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Date Sent:    July 4 1924    

Sender:  Helena 

Recipient: Miss Higson 225, Margaret St, Ashton-u-Lyme, Lanc 

Transcript:  

Dear E 

Had a champion week here.  Lovely weather. I am afraid I shall do a weep when I have to return.  The Exhibition is splendid. 

Love Helena. 

Hand written postcard with red stamp

 Helena’s splendid exhibition was presumably the British Empire Exhibition at Wembley launched in April 1924.  The re-vamped 1925 Exhibition has already appeared in this series as Doris also chose a Tower postcard to send home recording her experience (https://royalarmouries.org/uncategorized/henry-stumped-as-the-empire-strikes-back/). 

Helena’s postcard features a group of Yeoman Warders artfully arranged over a cannon – if you look very hard you can see the rims of the carriage wheels and one of the linchpins securing them. A cannon was traditionally stationed inside the Byward Tower gateway ready to repel attack from the west.  The cannon-shaped bollard embedded beside it is more of a puzzle.  Looking at other images it has moved inside the wooden pillar it was presumably supposed to defend, and unlike many of its predecessors – and successors – appears to be a decorative casting rather than a recycled redundant piece of ordnance. Later replacements moved back to defend the corner turn into Mint Street. 

A group of Yeoman warders have their photo taken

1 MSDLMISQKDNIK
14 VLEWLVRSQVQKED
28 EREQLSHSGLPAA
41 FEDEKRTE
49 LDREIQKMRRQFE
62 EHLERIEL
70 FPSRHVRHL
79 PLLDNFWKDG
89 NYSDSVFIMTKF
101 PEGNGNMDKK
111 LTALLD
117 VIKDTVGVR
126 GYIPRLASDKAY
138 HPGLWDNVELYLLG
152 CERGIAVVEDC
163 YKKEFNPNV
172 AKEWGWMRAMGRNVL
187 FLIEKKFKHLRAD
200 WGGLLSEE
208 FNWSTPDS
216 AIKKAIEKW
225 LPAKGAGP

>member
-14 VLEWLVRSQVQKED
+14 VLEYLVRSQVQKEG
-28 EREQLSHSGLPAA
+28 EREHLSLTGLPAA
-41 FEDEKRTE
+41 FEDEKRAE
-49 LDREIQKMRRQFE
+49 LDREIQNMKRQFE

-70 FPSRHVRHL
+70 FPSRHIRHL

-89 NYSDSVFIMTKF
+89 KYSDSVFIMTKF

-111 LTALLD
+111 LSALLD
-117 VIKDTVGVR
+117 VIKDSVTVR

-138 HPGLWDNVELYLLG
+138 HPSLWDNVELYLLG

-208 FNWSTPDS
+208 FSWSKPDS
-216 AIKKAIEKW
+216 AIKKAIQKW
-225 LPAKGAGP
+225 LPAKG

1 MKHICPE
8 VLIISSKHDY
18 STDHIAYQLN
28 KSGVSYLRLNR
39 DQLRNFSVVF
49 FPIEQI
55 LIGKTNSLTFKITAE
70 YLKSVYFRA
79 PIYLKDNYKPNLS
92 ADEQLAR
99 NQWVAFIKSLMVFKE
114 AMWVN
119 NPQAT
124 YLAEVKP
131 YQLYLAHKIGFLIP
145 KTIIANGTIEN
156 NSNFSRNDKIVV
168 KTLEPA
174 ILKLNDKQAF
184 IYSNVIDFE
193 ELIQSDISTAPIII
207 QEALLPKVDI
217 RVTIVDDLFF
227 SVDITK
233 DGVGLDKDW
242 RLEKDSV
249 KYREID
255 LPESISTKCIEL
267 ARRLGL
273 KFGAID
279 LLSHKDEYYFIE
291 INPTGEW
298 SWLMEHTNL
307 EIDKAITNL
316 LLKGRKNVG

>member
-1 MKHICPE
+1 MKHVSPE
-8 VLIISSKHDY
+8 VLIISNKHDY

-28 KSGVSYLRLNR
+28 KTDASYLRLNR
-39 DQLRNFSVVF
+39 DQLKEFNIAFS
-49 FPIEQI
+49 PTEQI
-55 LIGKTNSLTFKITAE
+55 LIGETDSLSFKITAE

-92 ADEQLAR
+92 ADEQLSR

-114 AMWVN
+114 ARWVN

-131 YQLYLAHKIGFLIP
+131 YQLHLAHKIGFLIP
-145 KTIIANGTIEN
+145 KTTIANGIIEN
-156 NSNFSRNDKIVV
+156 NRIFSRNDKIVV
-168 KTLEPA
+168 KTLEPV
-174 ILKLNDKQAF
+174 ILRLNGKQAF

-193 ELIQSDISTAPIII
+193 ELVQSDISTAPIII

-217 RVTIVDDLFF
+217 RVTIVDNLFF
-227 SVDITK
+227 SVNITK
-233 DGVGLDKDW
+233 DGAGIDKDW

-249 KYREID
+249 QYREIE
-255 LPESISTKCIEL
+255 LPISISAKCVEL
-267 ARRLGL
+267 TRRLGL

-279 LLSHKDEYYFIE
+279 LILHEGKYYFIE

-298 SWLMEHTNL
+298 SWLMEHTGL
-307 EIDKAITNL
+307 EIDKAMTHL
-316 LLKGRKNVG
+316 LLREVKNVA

There is a theory that a Yeoman Warder gene exists, and the Body, as they are collectively known, is timeless. Undoubtedly many visitors see only the uniform – in this case undress dark blue worn on working days rather than the ceremonial red and gold state dress.  Gale and Polden were the unofficial recorders of the site at this time, issuing postcard sets of standard Tower images. We are fortunate in having access to a Yeoman Warder photograph album compiled between 1893 -1916 naming the individuals and giving some details of their service. Invaluable as it is, identifying Yeoman Warders when not in the same pose as their record shot is more difficult than it might appear.  Glass eyes (yes there are a notable few) and obvious distinguishing features help, as do fashions in facial hair, but the unwaxed droopy moustaches modelled here simply suggest the second decade of the 20th century.  The seated figure is Chief Yeoman Warder George Slocombe while behind him, to his right, stands his deputy, Yeoman Gaoler Alexander Smoker. Slocombe was Chief from 1914 -1918 handing over to Smoker. The rather chubby chap to their right looks very much like YW Baldry, who served from 1916, which suggests the photograph was taken between 1916 -1918.  Unlike the 1939-45 conflict, the Tower remained open to the public throughout the First World War. Obviously, Gale and Polden in common with many postcard manufacturers relied on people recognising the uniform and overlooking the detail, and Helena was not alone in buying an out-of-date card.  Smoker became the longest serving Chief to date, remaining 25 years in office thereby presumably justifying the continued sale of the image. 

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